Total confirmed cases in Halton have increased by 6 from 518 confirmed cases yesterday to 524 with 2 new confirmed cases in Oakville, from 178 to 180 . There is 1 reported recovery in Oakville, the total changed from 154 to 155

Ontario reported  329 additional cases of COVID-19 on Wednesday , br inging the province's total number since the outbreak began to more than 21,200. Nearly three-quarters, or some 15,845, of the cumulative cases are now resolved, according to the Ministry of Health.

Dr. David Williams said Ontario is on the seventh or eighth day of a downward trend, but the curve isn't falling as rapidly as he'd like.

In Canada overall, there were more than 71,100 confirmed cases of COVID-19 as of 10:40 a.m. Wednesday. More than 5,280 Canadians have died.
Visit for the U of T COVID-19 data aggregation map
Health Canada approves first test to detect antibodies for COVID-19
Health Canada has approved a test that can detect antibodies specific to COVID-19 in an individual’s blood, allowing Canadian labs to take a significant step forward in understanding immunity against the disease.

The test is the first of its kind to be approved in Canada and will help scientists determine whether a person was exposed to COVID-19 and, more importantly, whether or not they still have virus-fighting antibodies in their system.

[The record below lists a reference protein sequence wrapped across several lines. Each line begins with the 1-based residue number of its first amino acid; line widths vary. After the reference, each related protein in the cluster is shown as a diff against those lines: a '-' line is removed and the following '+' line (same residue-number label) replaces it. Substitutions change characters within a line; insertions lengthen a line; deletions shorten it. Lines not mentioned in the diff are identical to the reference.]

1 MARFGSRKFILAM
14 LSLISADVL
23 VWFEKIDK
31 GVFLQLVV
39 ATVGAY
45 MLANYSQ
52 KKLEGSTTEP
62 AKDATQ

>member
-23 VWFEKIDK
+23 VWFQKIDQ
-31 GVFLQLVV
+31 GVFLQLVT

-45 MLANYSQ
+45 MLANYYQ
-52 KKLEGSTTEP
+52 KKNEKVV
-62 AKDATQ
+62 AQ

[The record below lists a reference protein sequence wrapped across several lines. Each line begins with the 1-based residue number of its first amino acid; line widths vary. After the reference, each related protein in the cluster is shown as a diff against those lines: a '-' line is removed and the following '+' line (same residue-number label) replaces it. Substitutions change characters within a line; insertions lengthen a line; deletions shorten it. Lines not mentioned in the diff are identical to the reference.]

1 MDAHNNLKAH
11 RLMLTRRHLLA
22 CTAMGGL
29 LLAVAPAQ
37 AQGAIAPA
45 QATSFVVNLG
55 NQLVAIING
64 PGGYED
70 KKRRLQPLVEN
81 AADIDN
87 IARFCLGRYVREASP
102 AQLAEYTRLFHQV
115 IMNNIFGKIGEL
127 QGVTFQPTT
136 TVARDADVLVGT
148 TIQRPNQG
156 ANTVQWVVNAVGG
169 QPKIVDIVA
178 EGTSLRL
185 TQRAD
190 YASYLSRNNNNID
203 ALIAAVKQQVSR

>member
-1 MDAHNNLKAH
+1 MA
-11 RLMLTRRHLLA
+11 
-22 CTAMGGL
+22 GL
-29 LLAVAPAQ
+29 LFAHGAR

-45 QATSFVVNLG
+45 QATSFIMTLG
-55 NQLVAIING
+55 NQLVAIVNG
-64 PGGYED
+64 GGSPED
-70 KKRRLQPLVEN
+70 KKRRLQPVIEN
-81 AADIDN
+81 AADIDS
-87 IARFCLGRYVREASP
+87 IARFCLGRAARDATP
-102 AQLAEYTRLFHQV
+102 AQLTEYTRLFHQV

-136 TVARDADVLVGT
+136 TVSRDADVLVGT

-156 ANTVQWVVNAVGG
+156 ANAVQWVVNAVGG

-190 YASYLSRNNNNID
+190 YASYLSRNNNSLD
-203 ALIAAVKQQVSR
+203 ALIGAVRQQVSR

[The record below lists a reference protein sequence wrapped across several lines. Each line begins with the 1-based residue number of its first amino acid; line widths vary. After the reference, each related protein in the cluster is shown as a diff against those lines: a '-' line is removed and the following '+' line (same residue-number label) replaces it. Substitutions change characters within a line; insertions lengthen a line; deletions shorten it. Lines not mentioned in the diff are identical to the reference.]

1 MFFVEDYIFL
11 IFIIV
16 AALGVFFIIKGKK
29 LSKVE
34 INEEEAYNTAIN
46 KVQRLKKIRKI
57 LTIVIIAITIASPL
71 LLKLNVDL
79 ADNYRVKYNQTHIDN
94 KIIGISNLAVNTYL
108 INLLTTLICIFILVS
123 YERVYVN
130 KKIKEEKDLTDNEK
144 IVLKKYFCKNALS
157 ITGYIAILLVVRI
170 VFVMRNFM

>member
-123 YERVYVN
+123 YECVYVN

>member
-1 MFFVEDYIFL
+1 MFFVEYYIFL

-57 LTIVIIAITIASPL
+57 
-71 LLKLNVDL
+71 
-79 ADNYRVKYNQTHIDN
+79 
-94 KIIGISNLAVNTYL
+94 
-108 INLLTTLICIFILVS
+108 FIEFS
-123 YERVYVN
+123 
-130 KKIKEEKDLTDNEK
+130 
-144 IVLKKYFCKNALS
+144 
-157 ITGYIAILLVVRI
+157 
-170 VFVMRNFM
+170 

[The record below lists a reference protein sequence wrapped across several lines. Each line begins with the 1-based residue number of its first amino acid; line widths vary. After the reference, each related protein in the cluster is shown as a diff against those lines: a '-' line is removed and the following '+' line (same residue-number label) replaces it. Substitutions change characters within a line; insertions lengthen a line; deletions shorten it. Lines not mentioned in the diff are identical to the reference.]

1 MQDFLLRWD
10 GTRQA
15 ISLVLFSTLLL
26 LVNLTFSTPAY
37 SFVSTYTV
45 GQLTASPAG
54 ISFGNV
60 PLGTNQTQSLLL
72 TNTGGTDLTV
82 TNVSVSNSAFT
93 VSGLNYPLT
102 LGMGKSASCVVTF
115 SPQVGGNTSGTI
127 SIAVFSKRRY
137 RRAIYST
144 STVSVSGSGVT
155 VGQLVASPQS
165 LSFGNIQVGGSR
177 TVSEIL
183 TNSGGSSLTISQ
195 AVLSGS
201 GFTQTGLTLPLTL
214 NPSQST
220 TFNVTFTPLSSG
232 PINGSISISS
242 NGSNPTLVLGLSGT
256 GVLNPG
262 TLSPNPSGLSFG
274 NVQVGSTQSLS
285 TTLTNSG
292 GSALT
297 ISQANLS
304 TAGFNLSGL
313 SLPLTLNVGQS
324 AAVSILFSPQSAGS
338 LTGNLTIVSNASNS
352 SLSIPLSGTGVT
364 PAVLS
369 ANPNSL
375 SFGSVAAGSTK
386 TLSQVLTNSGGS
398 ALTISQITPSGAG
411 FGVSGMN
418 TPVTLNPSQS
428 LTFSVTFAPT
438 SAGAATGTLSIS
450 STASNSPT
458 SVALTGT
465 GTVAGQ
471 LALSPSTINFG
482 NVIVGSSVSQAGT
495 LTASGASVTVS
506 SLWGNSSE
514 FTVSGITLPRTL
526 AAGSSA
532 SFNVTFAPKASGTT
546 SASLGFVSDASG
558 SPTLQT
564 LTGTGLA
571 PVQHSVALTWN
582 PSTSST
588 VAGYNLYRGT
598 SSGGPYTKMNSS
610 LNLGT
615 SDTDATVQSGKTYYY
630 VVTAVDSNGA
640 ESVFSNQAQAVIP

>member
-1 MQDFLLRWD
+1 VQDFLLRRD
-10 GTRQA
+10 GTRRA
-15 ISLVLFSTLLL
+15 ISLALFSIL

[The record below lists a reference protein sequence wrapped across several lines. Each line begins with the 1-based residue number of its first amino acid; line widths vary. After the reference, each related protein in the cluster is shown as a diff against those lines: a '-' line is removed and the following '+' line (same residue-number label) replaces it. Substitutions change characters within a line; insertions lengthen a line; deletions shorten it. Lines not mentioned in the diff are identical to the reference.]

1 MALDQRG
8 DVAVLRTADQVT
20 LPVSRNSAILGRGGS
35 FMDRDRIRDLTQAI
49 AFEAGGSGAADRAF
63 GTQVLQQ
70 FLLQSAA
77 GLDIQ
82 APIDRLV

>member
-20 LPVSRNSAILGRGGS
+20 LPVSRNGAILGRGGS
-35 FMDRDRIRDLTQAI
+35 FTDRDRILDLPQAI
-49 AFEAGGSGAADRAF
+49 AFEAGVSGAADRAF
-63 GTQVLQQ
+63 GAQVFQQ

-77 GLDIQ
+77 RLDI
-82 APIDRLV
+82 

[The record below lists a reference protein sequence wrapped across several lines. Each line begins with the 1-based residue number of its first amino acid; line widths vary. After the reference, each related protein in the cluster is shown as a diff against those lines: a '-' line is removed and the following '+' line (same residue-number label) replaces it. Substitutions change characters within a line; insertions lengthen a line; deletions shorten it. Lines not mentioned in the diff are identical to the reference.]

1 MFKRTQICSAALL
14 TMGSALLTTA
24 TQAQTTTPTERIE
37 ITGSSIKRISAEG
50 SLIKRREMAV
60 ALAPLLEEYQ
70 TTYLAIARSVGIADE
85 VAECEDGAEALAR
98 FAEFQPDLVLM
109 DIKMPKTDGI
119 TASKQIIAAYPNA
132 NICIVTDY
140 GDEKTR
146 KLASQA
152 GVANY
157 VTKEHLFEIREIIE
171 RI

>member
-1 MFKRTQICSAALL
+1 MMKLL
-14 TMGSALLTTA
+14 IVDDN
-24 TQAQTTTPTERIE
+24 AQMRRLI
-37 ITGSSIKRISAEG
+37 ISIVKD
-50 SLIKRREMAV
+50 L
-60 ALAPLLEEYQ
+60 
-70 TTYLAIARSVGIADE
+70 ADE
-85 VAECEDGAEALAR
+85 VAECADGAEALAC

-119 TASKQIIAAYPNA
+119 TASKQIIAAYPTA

The test, called the DiaSorin LIAISON, was approved Tuesday following “priority scientific review,” Health Canada said.
Province acknowledges potential link between COVID-19 and multisystem inflammatory vasculitis
Today, Christine Elliott, Deputy Premier and Minister of Health, issued the following statement about multisystem inflammatory vasculitis, which appears to be similar to Kawasaki Syndrome, in children and COVID-19:

"Recent reports in Canada and internationally indicate that there may be an increase in multisystem inflammatory vasculitis, a rare but serious multisystem inflammatory illness that impacts children who have been diagnosed with COVID-19.